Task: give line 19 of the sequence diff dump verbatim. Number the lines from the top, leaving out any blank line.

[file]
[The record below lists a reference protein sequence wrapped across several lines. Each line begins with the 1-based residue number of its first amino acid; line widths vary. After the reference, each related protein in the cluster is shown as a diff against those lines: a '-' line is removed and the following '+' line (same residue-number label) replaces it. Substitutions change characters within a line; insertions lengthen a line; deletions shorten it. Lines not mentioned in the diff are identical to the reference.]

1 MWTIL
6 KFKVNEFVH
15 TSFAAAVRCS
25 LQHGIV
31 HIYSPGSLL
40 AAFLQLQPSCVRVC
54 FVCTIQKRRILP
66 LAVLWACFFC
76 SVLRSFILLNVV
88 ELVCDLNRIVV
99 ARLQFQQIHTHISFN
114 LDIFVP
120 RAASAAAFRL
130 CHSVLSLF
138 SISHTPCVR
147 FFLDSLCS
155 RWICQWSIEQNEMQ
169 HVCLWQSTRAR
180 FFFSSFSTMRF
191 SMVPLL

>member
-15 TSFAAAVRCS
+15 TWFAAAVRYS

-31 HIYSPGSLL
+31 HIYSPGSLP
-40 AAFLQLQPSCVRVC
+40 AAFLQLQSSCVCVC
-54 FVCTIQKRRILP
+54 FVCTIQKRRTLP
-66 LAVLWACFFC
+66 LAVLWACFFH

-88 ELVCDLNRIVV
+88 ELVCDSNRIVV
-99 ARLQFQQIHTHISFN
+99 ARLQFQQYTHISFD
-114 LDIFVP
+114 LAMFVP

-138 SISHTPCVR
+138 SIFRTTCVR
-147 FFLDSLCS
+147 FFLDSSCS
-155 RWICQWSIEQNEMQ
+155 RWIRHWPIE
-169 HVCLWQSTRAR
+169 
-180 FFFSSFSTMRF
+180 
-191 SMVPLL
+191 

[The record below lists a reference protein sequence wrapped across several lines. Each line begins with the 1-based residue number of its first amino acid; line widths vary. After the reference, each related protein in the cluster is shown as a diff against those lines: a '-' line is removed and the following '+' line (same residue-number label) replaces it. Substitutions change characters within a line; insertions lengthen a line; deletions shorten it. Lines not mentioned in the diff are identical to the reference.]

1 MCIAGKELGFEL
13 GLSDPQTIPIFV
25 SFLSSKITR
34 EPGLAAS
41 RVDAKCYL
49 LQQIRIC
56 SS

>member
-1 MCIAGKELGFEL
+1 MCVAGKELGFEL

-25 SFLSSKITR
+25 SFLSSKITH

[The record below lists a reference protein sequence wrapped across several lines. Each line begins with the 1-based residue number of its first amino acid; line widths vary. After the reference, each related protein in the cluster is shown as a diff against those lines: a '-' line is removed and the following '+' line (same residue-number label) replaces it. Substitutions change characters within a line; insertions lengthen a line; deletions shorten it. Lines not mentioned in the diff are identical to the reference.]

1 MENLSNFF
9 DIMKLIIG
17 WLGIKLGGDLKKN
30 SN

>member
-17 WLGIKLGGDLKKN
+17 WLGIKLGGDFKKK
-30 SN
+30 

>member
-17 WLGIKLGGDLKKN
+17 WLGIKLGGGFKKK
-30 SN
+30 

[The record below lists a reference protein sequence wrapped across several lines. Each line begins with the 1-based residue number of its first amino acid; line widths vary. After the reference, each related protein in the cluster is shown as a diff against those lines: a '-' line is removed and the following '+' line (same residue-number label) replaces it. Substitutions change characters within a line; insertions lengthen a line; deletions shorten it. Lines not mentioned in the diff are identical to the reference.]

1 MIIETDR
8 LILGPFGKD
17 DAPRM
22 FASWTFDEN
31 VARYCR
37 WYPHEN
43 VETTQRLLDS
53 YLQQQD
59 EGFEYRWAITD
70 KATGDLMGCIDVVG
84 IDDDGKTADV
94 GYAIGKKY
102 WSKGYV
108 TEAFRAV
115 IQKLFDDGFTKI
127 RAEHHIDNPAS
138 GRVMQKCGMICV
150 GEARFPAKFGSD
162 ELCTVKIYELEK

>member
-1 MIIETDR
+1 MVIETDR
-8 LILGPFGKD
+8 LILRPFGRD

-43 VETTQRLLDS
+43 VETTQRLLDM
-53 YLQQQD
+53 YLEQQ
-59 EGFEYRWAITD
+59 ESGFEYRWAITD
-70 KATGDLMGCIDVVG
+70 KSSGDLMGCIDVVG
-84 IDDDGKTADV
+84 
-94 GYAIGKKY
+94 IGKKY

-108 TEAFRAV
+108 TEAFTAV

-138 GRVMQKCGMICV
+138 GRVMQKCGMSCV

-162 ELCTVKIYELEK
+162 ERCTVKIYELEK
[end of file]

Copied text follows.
169 HVCLWQSTRAR